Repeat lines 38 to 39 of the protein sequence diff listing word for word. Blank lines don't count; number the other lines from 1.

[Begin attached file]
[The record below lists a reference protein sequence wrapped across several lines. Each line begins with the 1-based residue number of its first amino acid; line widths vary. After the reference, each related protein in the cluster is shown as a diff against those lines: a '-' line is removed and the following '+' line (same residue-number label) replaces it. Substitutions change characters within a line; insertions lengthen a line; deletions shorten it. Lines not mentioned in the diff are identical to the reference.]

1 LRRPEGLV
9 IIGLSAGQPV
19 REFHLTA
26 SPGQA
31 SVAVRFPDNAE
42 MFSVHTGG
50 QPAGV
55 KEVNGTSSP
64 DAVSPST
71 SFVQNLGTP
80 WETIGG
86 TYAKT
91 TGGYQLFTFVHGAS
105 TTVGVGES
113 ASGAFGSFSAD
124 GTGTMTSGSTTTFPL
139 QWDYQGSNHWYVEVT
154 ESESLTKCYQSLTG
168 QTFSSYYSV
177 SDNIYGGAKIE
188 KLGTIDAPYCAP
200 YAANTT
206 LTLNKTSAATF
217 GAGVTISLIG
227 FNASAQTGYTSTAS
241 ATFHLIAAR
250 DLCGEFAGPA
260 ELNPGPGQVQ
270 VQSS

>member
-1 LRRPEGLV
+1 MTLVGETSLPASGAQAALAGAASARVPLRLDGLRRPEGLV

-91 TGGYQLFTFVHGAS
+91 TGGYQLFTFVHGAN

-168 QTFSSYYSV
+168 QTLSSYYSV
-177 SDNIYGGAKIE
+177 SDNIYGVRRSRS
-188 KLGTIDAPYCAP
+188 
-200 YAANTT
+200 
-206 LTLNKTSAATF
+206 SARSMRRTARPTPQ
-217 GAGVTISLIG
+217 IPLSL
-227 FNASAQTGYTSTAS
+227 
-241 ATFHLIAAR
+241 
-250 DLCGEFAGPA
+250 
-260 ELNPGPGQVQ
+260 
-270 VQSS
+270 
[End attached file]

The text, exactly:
-177 SDNIYGGAKIE
+177 SDNIYGVRRSRS